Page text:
Will robotic brains always be made using microprocessors made out of metals running computer code, or could they be made of cells or something else? Current research into Synthetic Neural Networks, computational metamaterials, neuromorphic engineering and organic electronics (like Organic Field Effect Transistors (OFETs) and Organic Memrisitive Devices such as Read Only Memories (OM-ROMs)) provide a glimpse into what might be coming.
- Artificial nervous system - Artificial Nervous Systems Brings Real-Life Touch to Robots (Machine Design)
- Ebrains - A robot on EBRAINS has learned to combine vision and touch (Newswires)
- Bio hybrid robots - Army is working on Frankenbots with living tissue to better robot capabilities (Federal News Network)
- Bio hybrid microbots - Scientists combine robotics with biology to construct biohybrid microrobots (News Medical)
- Robotic fabric - Researchers develop versatile robotic fabric (TechXplore)
- Artificial organic neuron - See A Venus Flytrap Controlled By A Computer Brain Chip (Giant Freakin Robot)
- Neuromorphic computing - Synaptic Transmission in a Simple Reflex Circuit (Neuroscience)
- Fireflies as inspiration - Researchers hope fireflies will aid robot communication (News Channel 5 Nashville)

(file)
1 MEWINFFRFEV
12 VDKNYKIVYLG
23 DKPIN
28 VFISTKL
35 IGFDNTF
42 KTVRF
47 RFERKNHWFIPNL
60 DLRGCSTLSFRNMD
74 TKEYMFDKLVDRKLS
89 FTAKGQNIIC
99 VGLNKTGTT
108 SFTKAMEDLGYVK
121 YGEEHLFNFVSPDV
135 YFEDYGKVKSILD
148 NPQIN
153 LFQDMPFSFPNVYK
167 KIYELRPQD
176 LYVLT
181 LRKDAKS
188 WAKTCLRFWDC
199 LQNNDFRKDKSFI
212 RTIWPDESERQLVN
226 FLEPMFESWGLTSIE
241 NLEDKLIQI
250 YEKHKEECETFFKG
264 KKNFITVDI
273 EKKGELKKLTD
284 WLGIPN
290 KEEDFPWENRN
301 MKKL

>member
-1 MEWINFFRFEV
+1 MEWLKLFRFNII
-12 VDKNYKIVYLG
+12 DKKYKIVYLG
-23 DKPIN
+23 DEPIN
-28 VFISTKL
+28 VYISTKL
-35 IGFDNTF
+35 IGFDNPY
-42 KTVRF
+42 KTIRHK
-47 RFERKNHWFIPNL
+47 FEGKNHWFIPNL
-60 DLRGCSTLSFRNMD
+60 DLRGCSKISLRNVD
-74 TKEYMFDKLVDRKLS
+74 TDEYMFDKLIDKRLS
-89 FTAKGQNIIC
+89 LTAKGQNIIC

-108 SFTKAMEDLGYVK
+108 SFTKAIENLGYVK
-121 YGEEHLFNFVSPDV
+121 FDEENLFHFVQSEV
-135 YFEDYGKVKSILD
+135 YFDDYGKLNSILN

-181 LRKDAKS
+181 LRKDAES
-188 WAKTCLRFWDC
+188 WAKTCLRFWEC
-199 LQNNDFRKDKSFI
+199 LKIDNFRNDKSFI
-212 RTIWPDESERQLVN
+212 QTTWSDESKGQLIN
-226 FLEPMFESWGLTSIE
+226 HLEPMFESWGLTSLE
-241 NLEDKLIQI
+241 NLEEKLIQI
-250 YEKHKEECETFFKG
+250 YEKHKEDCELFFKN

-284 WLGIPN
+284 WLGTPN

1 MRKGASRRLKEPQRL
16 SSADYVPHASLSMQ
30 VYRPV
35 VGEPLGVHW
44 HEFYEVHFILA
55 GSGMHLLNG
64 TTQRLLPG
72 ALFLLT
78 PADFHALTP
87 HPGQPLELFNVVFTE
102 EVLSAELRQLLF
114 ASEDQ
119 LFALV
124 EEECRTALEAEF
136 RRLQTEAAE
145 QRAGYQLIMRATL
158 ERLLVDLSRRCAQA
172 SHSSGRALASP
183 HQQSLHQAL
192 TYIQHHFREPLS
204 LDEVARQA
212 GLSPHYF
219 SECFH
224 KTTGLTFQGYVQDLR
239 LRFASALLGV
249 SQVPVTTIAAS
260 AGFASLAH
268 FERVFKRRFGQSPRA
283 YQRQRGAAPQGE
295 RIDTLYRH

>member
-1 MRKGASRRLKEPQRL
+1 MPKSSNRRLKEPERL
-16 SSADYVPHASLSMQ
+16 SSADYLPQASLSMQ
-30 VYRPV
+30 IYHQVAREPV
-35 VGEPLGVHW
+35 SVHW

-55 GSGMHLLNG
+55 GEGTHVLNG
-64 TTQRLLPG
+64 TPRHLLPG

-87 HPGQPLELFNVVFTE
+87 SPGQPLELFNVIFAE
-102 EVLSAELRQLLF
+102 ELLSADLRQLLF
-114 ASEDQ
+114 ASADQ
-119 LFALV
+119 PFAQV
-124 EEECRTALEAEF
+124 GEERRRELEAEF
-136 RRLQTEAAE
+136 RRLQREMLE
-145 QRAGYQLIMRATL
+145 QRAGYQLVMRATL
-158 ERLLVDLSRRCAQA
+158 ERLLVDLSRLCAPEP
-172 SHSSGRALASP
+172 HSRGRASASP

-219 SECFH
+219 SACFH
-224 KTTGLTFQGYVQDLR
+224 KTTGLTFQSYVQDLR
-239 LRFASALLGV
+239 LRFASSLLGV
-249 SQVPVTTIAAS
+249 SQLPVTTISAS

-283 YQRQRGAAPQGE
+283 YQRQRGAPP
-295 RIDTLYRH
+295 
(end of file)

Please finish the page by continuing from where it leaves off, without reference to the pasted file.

- RC muscle-driven robots - Microelectronics give researchers a remote control for biological robots
- Soft robotics control - A Biology-Inspired Model Opens the Door to Soft Robot Control (Lab Manager)
When asked about what senses humans have, most are able to reply with the five basic being sight, smell, taste, hearing, feeling. However, we have many more than just these, including the sense of gravity, balance, motion, thirst or hunger and many others. If it cannot be sensed, how do you know it exists?
As of 2022, sensors used in robots are often designed as stand-alone products which can be soldered onto PCBs or connected via wires. They often have one function and sensors these days include:
- Biosensors that breathe - Porous silicone paves the way for wearable biosensors that breathe (New Atlas)
- Soft gripper - How pole beans inspired this soft robotic gripper (The Robot Report)
- Soft gripper - Tiny hand-shaped gripper can grasp and hold a snail's egg (TechXplore)
- Locust ear - Biohybrid robot wired to “hear” using locust’s ear (New Atlas)
- Soft robots - Playing Mario w/ a 3D Printed Soft Robotic Hand w/ “Integrated Fluidic Circuitry” | Science Advances (YouTube)
- AI foam (touch) - NUS researchers create AiFoam for robots to interact intelligently with their surroundings (YouTube)
- Soft temperature sensor - Self-powered stretchable thermometer can be integrated into soft robots, smart clothing (TechXplore)
- Vision-based haptic sensor - Sensitive robot ‘thumb’ uses computer vision to ‘feel’ touch (TRT World)